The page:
Cuprite – copper’s striking oxidized mineral
Cuprite is an oxide mineral composed of copper oxide Cu2O, and is a minor ore of copper. Its dark crystals with red internal reflections are in the isometric system, hexoctahedral class, appearing as cubic, octahedral, or dodecahedral forms, or in combinations. Penetration twins frequently occur. In spite of its nice color it is rarely used for jewelry because of its low Mohs hardness of 3.5 to 4. It has a relatively high specific gravity of 6.1, imperfect cleavage and a brittle to conchoidal fracture. The luster is sub-metallic to brilliant adamantine.
It is a secondary mineral which forms in the oxidized zone of copper sulfide deposits. It frequently occurs in association with native copper, azurite, chrysocolla, malachite, tenorite and a variety of iron oxide minerals. It is known as ruby copper due to its distinctive red color.
Cuprite was first described in 1845 and the name derives from the Latin cuprum for its copper content. It can form both as bright transparent red crystals, and as lustrous, submetallic opaque crystals. Even the opaque form will have slightly red edges and slight transparency upon back-lighting. Malachite is known to fully or partially coat a layer or pseudomorph over Cuprite, forming an interestingly shaped and a sometimes sparkling green interesting mineral form.
Color: Bright-red, maroon, brownish-red, dark red, purplish-red, reddish-black, dark gray.
Crystal Forms: Usually in octahedral crystals or in groups of octahedral crystals, sometimes with modified cubic crystal edges. Less commonly cubic or in cubic clusters. Rarely in dodecahedral or modified dodecahedral form. Sometimes twinned as penetration twins, and occasionally in hopper growths. Also as masses of tiny elongated needles, capillary, fibrous, radiating, and massive. Commonly in a thin or encrusting coating upon Native Copper crystals. Crystals are often striated or have growth layers or patterns.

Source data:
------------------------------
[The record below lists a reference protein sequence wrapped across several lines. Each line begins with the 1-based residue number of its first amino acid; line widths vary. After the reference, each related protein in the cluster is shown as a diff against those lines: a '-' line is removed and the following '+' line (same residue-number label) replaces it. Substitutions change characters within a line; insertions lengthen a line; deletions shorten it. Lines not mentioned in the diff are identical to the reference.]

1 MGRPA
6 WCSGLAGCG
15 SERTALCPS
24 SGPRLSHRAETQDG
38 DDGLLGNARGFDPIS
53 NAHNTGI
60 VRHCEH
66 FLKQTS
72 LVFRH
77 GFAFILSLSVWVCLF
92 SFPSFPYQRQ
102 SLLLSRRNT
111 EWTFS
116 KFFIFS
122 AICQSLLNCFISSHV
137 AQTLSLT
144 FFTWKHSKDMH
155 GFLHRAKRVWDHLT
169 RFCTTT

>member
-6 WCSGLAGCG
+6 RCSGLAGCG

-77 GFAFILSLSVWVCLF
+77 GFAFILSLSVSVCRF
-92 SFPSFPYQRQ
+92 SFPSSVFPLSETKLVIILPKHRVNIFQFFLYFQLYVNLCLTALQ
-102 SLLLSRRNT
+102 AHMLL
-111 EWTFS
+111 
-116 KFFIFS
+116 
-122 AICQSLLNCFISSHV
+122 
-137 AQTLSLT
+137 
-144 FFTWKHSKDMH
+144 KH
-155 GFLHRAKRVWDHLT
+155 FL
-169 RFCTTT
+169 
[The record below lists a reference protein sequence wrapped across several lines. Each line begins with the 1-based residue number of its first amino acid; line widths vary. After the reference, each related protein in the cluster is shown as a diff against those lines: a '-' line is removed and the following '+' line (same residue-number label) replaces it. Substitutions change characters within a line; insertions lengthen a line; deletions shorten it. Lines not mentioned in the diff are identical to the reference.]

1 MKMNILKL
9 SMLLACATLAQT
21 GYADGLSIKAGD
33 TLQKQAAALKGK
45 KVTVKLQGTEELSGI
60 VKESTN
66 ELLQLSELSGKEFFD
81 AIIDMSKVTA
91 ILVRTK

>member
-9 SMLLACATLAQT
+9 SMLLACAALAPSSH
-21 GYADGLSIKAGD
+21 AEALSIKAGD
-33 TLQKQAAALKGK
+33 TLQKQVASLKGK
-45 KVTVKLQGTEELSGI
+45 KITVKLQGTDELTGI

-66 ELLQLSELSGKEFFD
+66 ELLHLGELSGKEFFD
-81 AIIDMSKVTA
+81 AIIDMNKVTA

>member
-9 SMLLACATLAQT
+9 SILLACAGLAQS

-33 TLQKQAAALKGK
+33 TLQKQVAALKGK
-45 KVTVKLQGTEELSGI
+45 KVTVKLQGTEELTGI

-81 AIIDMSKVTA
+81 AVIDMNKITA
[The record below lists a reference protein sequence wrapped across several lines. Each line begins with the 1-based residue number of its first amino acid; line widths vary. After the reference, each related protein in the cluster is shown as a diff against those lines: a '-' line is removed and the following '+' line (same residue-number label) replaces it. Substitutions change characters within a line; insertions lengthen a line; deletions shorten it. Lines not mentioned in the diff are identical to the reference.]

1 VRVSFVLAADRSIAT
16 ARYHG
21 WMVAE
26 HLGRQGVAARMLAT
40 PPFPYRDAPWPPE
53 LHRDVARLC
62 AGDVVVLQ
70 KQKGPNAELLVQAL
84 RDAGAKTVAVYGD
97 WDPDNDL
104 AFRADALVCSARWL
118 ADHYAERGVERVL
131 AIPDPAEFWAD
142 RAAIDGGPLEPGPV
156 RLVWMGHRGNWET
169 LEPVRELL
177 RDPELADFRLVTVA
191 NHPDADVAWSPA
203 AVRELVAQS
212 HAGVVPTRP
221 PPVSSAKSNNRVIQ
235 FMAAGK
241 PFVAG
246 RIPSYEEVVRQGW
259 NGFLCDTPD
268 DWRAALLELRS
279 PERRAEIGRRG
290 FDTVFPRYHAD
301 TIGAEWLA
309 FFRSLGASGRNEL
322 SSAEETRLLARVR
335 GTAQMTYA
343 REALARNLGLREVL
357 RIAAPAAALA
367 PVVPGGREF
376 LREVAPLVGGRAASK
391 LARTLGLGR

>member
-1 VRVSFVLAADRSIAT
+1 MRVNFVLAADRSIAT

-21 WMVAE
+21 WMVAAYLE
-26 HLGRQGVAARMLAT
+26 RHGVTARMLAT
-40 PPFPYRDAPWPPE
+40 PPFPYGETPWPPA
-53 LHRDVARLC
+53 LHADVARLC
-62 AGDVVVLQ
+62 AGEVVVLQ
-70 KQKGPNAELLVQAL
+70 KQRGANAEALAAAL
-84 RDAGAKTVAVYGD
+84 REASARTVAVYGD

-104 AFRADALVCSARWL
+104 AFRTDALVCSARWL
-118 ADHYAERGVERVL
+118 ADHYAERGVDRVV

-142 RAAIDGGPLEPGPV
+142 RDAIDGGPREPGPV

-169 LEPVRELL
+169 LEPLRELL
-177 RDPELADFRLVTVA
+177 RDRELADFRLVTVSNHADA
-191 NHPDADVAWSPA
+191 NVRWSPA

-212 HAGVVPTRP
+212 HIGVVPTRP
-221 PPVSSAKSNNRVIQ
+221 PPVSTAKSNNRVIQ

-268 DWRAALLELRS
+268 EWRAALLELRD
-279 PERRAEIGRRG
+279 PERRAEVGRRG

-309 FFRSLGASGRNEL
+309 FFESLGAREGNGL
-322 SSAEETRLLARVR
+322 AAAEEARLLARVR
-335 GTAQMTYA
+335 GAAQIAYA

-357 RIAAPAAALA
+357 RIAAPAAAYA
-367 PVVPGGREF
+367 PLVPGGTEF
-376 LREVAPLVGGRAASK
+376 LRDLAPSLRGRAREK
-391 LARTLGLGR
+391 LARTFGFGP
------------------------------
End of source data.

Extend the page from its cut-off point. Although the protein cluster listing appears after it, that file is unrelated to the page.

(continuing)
Chalcotrichite – Variety of Cuprite composed of dense, hair-like or needle-like fibers.
Localities: Some of the most outstanding lustrous dark red octahedral Cuprite crystals and groupings come from Kolwezi, Katanga (Shaba), Congo (Zaïre). Exceptionally large crystals, often coated with a shiny green coating of Malachite, are well-known from Ogonja, Seeis, Namibia; and a classic locality for fine Cuprite is Tsumeb, Namibia.
A relatively new Cuprite find producing outstanding lustrous dark gray octahedral crystal groupings is the Rubtsovoskoe Mine, near Poteryaevka, Altai, Russia. Cuprite crystals from this locality has become very popular among collectors. Fine sharp and lustrous octahedral Cuprite come from Dzezkazgan, Kazakhstan. In China, well-formed crystals and the Chalcocitrite variety have come from the Fengjiashan Mine, Daye, Hubei Province; and the Chengmenshan Mine, Jiurui, Jiangxi Province.
Bright cherry-red Cuprite crystals are well-known from the Red Dome Mine, Chillagoe, Queensland, Australia. Cornwall, England, is a classic producer, and this includes several localities in the Camborne/Redruth/St Day District; as well as Wheal Phoenix and Caradon, Linkinhorne, Liskeard District. In France, two noteworthy occurrences are Chessy, Rhône (especially noted for the Malachite pseudomorphs; and the Le Moulinal Mine, Paulinet.
In the United States, excellent Cuprite specimens have come from many of the important copper deposits of Arizona, with the most notable and classic being Bisbee, Cochise Co. Other noteworthy Arizona localities are Ray, Pinal Co., Arizona; and the New Cornelia Mine, Ajo, Pima Co.
Cuprite on native Copper, Bisbee, Cochise County, Arizona (BLM-19) $85.00 $85.00